Tilde in jQuery selector

My understanding of the tilde's function in Javascript is that it performs a bitwise not operation (i.e. 1 becomes 0 and vice versa; 1000 becomes 0111). However, I've recently begun work on an existing project where my predecessor has included a lot of code like this:

var iValuation = $('div[class~="iValuation"]');

Can anyone tell me what the purpose of the tilde in this instance is? I've not come across it before and haven't been able to find any reference to it online.



That isn't a JavaScript operator. It appears in a string.

Since that string is passed to the jQuery function, and it doesn't look like a piece of HTML, it is a selector.

Specifically one of the attribute selectors:

Represents an element with the att attribute whose value is a whitespace-separated list of words, one of which is exactly "val". If "val" contains whitespace, it will never represent anything (since the words are separated by spaces). Also if "val" is the empty string, it will never represent anything.


Tiled used as selector means

Selects elements that have the specified attribute with a value containing a given word, delimited by spaces.

which is not a JavaScript operator at all.

More from doc:

This selector matches the test string against each word in the attribute value, where a "word" is defined as a string delimited by whitespace. The selector matches if the test string is exactly equal to any of the words.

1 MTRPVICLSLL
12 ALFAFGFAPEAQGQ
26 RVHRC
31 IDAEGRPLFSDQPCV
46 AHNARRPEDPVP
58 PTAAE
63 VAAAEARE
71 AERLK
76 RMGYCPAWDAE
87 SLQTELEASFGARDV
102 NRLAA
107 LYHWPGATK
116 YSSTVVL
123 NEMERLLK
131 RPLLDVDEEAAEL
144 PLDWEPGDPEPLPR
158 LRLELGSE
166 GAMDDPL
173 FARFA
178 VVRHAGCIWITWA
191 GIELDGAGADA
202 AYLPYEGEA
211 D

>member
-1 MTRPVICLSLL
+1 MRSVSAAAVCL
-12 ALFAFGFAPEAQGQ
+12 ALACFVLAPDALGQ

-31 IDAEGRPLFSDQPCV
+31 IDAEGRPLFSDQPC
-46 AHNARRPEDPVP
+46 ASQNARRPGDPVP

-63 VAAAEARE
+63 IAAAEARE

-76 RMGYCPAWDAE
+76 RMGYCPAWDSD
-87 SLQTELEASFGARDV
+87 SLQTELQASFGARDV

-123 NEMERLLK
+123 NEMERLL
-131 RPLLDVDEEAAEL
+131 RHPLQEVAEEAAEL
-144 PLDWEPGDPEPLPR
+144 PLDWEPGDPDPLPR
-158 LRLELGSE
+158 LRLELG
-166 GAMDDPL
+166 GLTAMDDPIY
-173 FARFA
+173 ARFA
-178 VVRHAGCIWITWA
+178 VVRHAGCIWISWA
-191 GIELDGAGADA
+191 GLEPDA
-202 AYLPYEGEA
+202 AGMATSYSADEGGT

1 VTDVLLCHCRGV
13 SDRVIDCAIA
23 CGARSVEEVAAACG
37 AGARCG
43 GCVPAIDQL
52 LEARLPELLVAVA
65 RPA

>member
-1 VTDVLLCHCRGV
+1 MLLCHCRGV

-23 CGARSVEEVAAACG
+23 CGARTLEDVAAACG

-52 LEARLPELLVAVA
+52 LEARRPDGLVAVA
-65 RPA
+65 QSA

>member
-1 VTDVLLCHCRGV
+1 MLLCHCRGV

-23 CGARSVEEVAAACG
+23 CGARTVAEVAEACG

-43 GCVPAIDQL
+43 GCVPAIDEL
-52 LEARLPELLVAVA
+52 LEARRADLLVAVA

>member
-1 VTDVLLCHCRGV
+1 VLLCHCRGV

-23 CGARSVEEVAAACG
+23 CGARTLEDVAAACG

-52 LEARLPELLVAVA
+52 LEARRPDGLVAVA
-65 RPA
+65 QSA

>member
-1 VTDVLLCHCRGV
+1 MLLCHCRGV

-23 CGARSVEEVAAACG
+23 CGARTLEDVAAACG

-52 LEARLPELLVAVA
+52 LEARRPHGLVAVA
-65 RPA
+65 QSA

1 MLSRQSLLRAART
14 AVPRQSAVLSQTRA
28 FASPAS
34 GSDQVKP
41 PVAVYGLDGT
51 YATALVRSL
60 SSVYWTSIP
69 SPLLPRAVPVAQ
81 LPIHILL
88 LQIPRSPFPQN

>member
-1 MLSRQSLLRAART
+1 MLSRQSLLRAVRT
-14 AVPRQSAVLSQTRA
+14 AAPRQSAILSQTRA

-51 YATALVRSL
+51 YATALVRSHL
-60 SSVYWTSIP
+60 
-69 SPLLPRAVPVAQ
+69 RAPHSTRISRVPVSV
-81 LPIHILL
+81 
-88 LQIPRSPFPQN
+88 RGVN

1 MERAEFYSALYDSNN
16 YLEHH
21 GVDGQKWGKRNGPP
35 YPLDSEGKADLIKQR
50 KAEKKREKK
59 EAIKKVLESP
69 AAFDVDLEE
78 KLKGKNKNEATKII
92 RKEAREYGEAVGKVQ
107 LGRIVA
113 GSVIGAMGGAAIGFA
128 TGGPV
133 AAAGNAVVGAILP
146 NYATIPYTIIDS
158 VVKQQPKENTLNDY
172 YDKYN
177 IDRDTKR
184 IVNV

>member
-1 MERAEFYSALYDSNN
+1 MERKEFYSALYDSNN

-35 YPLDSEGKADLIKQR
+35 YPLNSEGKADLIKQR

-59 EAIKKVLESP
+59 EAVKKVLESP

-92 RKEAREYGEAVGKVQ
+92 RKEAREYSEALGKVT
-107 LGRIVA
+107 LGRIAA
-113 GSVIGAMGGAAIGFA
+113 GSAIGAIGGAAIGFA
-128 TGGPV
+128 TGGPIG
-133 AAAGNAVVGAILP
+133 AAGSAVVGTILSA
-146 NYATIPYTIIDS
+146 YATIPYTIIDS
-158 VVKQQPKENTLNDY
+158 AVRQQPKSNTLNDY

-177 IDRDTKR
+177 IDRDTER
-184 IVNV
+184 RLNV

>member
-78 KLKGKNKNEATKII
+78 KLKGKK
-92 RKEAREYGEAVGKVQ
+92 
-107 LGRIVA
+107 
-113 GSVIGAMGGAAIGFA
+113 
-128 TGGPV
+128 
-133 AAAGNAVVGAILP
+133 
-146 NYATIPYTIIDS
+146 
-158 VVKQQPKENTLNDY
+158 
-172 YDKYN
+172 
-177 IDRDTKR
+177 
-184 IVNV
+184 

For example:

<input name="man-news" />
<input name="milk man" />
<input name="letterman2" />
<input name="newmilk" />

$('input[name~="man"]') will select only second input, because its attribute name is separated by space.

For detail see here


$ is the jQuery selector function, which contains a CSS3 Selector String: According to the CSS3 Selector Definition, the selector you encountered selects:

E[foo~="bar"] an E element whose "foo" attribute value is a list of whitespace-separated values, one of which is exactly equal to "bar"

in the DOM. Because the Tilde is wrapped in a string, it is not working as an operator.


In case you're wondering about the difference between




~ will match only with whitespace around (e.g. 'foo bar' but not 'foo-1')
* will match with our without whitespace around (e.g. 'foo bar' and 'foo-1')

~ - Attribute Spaced Selector
* - Attribute Contains Selector


Recent Questions

Top Questions

Home Tags Terms of Service Privacy Policy DMCA Contact Us Javascript

©2020 All rights reserved.